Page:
2008-08-18:

Naked functions in gcc/g++

c:c++:assembler
Recently I was creating in C++ (MinGW g++) a small library for runtime-patching. A need came to create an assembler-only functions, without any additions from the compiler - a "naked" function. However, even if compilers from Redmond support __declspec(naked) attribute for the x86 [Visual C++ Language Reference - naked (C++)], GNU compilers don't - they only support "naked" in ports for ARM, AVR, IP2K and SPU [Using the GNU Compiler Collection (For GCC version 4.3.0) - Function Attributes]. The problem had several possible solutions:
1. An external source file with the assembler function could be created, compiled to an object file (GNU AS), and in the end linked with the rest of the project.
2. Like above, but compiled with nasm (Netwide Assembler), thrown into an ASCIIZ string, and then the string would be casted to a function pointer (it might sound strange, but thats the way I usually do it).
3. Check how gcc/g++ compiles a function to assembler, and then use the inline assembler to do the same.
The first point was a no-go since I didn't want to create additional external source files. The second one was also no good since I wanted the code to be readable and easy to modify. Only the third method had remain.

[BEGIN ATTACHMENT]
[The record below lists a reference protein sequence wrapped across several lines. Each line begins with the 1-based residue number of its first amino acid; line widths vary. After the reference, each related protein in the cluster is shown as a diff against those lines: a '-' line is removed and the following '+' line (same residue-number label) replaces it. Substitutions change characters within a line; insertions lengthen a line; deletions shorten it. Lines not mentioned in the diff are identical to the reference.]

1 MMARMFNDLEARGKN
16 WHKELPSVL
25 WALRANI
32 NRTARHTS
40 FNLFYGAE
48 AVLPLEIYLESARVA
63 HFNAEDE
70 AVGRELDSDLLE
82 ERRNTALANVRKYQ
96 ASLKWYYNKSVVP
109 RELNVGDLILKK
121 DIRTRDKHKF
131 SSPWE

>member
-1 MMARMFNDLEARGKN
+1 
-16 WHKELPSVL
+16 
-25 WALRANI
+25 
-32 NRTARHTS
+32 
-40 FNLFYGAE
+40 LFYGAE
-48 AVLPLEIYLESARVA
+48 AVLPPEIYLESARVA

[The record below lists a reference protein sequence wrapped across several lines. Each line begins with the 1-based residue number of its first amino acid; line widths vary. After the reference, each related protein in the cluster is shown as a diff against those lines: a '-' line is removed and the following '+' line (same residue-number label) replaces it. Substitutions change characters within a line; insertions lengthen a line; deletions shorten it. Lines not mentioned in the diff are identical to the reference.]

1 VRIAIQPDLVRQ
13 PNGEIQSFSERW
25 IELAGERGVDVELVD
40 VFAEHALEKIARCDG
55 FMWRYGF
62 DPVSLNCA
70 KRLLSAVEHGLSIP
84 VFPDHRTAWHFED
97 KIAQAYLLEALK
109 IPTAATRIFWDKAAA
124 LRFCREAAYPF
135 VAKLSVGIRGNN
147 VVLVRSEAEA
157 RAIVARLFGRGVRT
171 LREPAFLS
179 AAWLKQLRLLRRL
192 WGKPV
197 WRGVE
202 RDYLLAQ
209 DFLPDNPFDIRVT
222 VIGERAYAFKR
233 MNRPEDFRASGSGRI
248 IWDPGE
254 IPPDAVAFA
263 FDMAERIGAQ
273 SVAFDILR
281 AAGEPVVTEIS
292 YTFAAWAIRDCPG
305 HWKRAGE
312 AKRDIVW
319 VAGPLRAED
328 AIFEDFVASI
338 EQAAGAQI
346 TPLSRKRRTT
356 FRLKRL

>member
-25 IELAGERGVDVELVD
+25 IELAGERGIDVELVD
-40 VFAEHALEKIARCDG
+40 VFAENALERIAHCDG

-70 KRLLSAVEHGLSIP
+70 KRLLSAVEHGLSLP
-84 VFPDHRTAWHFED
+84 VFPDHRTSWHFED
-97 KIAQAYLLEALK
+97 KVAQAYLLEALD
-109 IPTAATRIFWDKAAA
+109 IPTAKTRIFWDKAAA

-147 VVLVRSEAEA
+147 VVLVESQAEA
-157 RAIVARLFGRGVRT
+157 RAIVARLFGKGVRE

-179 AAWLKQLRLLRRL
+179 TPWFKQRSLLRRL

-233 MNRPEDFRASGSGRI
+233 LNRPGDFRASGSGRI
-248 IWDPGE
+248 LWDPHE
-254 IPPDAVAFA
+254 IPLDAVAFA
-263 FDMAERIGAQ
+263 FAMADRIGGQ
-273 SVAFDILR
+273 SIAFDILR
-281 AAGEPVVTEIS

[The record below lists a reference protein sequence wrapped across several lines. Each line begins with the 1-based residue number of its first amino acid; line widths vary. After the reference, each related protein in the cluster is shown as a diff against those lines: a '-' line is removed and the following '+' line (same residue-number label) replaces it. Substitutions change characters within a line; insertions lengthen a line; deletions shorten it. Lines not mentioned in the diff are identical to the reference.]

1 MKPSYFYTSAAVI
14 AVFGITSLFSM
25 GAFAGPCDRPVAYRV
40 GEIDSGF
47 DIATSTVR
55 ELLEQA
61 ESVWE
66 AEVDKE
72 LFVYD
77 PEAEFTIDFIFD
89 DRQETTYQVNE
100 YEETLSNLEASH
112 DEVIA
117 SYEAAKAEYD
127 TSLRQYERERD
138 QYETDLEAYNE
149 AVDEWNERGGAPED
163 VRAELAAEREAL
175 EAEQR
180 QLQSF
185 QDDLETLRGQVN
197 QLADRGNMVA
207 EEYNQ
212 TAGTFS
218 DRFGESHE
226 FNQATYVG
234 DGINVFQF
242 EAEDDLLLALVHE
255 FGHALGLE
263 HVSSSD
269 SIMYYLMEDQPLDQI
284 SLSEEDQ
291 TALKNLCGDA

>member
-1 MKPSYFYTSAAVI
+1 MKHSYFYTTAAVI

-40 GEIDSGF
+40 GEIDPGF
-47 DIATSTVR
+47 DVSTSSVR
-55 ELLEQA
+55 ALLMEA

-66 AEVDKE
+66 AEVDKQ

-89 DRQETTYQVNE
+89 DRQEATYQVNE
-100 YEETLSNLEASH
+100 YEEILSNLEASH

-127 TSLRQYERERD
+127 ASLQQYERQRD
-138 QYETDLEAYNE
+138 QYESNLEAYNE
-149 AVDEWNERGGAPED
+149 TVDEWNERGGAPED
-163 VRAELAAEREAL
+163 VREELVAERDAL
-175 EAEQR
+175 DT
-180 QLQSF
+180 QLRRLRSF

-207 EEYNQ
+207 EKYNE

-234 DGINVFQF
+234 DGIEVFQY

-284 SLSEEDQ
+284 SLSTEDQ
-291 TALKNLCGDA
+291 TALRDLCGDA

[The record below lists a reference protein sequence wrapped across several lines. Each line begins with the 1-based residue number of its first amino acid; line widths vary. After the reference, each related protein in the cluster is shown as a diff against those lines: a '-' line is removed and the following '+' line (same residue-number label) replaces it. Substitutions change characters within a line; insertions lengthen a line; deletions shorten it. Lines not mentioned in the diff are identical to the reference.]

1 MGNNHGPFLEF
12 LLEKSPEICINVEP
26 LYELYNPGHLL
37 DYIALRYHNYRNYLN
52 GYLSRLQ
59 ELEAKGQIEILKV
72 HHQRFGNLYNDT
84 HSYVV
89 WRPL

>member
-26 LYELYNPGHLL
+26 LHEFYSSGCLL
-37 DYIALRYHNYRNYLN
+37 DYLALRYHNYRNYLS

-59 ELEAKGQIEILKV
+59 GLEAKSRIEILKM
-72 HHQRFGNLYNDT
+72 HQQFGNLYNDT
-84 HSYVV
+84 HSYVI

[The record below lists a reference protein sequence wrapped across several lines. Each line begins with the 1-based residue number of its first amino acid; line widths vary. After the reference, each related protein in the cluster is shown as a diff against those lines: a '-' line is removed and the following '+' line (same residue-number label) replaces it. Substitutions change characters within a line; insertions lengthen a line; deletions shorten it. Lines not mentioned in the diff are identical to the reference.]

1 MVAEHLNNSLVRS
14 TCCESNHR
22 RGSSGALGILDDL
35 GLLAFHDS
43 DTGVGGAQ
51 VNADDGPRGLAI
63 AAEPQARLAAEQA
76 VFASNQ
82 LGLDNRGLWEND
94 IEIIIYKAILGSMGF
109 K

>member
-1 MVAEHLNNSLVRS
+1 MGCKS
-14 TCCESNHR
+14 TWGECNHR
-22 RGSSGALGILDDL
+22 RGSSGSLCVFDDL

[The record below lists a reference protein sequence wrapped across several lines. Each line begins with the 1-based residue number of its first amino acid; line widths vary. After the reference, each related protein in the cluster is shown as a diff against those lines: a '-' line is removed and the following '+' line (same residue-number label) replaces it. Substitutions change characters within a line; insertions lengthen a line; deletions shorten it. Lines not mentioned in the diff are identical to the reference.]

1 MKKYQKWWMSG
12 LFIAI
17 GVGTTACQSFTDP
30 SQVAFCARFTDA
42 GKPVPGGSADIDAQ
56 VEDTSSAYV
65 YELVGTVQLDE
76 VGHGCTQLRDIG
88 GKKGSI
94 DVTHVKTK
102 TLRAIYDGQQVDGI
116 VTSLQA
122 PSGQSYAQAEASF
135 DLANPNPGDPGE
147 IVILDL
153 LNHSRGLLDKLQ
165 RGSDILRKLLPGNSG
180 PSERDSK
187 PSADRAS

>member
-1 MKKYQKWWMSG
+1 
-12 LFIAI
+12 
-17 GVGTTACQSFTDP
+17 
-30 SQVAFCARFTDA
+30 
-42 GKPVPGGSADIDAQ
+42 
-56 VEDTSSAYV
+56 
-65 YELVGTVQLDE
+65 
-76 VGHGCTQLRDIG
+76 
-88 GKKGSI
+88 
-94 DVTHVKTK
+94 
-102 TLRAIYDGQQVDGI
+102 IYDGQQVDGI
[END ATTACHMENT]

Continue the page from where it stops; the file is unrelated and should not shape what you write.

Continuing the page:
Checking how gcc/g++ compiles something to assembler is rather trivial, since there is a compiler option for it: -S (produces an .s file with assembler source instead of an object/executable file). If one likes Intel syntax over AT&T, one can add also -masm=intel option. It does not make any difference for me, so I stayed with the default AT&T.
The tests were made on a simple function gimme_five, which returns 5, and does little more. The below listing is a result of compiling the function code with the MinGW gcc C compiler.

.globl _gimme_five
  .def _gimme_five; .scl 2; .type 32; .endef
_gimme_five:
  pushl %ebp
  movl %esp, %ebp
  movl $5, %eax
  popl %ebp
  ret

The most important line in the above listing is the label declaration (3rd line), which is _gimme_five: (one has to remember that MinGW gcc appends an additional underscore at the beginning of function name; linux gcc don't append anything, neither does DJGPP). The two first lines, .globl _gimme_five and the one starting with .def are optional. The first one is useful when we want the function to be visible during linking phase (if we add the static argument to the function, then it would not appear). The second line is used to define additional options regarding the resulting object file [Using as (GNU Binutils version 2.17.90) - Assembler Directives] - I've totally omitted it.

A size-optimised code of the above function, with the necessary assembler directives looks like this:

.globl _gimme_five
_gimme_five:
  movl $5, %eax
  ret

Translating it to C syntax we get the following (a C function declaration must be added of course, the compiler has to know that such a function indeed exists):

int gimme_five(void);
__asm(
  ".globl _gimme_five\n"
  "_gimme_five:\n"
  "  movl $5, %eax\n"
  "  ret"
);